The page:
Paul Fallon had been an employee of Mercy Medical Center since 1994.  In 2012, Mercy instituted a rule that all employees had to receive a flu vaccination each year.  Mercy allowed for religious exemptions.  Fallon requested and was granted exemptions in 2012 and 2013.  However, she  was denied in 2014 because Mercy had changed its definition of religious exemption.  There was no question that Fallon’s objection was because of his sincerely held belief that the vaccination did more harm than good.  However, he cited no religious source, just his belief that it is wrong to cause harm to your own body.  Mercy decided that this reason was not “religious” under its policy, and ordered Fallon to get the shot or provide a letter from clergy explaining why he could not get the vaccination for religious reasons.  He failed to provide the letter and refused to be vaccinated.  Mercy therefore fired him.

Fallon filed suit in Federal District Court alleging that Mercy had fired him because of his religious beliefs, and therefore committed religious discrimination in violation of Title VII.  The trial judge disagreed and dismissed his suit.  Fallon appealed to the United States Court of Appeals for the Third Circuit.  The Third Circuit agreed with the trial judge’s opinion and upheld the decision.

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whistle-2496555__340-300x200In the case of DiFiore v. CSL Behring, LLC, a former pharmaceutical employee brought an action in the District Court for the Eastern District of Pennsylvania against her former employer for retaliation in the form of a wrongful, constructive discharge.  In that case, the employee specifically brought claims under the federal False Claims Act (“FCA”)  https://www.law.cornell.edu/uscode/text/31/3729 and Pennsylvania’s common law wrongful discharge cause of action. She claimed that she had raised concerns about off-label marketing of products which caused her employer to retaliate.

In that case, the District Court instructed the jury that, in order to prove retaliation under the FCA, the employee had to prove that the whistleblowing by the employee was the sole cause for the adverse action (firing or other retaliatory action).  However, the plaintiff-employee argued that she need only provide that the whistleblower action was a motivating factor for the wrongful discharge – not that it was the only reason for the adverse employment action.  The plaintiff was relying on a prior Third Circuit case, Hutchins v. ABC Corp. However, the Court determined that the “motivating factor” language in the Hutchins case was merely dicta – meaning that the language was extraneous to the decision and does not act as precedential.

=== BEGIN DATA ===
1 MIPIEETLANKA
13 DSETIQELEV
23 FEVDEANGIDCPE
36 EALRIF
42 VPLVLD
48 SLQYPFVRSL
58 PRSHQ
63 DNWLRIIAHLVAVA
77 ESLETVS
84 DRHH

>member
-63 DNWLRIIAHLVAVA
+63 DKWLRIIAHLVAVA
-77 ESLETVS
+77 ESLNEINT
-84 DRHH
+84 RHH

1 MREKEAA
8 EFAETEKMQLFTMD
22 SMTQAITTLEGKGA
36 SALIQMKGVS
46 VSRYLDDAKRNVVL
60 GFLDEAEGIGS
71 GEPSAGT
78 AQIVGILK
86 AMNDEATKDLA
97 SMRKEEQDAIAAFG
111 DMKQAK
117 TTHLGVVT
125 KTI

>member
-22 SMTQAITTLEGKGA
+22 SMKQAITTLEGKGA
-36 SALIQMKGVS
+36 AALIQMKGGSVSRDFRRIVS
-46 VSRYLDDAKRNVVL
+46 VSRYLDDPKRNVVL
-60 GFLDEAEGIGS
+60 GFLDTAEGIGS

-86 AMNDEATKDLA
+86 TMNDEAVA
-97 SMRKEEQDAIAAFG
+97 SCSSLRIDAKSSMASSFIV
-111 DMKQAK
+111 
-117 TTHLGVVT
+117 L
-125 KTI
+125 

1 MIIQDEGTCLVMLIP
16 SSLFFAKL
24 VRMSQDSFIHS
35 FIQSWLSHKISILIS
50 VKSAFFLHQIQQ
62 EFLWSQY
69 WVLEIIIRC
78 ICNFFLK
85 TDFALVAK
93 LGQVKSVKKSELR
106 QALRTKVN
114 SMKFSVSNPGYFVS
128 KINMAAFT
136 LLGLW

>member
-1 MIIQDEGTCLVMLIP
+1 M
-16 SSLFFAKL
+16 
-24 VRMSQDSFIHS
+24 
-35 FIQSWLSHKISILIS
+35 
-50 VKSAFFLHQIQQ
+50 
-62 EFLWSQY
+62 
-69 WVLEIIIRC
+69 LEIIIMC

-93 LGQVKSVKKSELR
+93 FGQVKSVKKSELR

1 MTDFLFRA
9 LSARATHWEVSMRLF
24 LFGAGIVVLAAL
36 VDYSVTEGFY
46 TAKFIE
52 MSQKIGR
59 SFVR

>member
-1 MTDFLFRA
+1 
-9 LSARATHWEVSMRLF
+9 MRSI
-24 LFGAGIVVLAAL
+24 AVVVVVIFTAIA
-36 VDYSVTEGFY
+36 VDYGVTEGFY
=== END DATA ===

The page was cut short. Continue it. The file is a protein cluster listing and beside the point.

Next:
The Court also decided that the United States Supreme Court decisions in Gross v. FBL Financial Services, Inc. and University of Texas Southwestern Medical Center v Nassar indicate that a “motivating factor” test is inappropriate.  (The Gross case considered a claim under the Age Discrimination in Employment Act (“ADEA”) and the Nassar case considered a claim under Title VII of the Civil Rights Act.)  In both cases, the Supreme Court found that the language “because of” in those laws, equated to the requirement of “but-for” causation.  In other words, the adverse action would not have happened “but for” the improper motivation, requiring that to be the exclusive motivation.   The ADEA, Title VII, and the FCA all contain that same language.

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american-963190__340-300x200Some of the most conflict-ridden areas in New Jersey employment involve wage and hour issues – who needs to be paid, how much, when and for what.  An important Federal appeals court decision has shed light on one of the most contested topics in this area – when employees mostly paid for benefits.

The Wage and Hour Legal and Regulatory Framework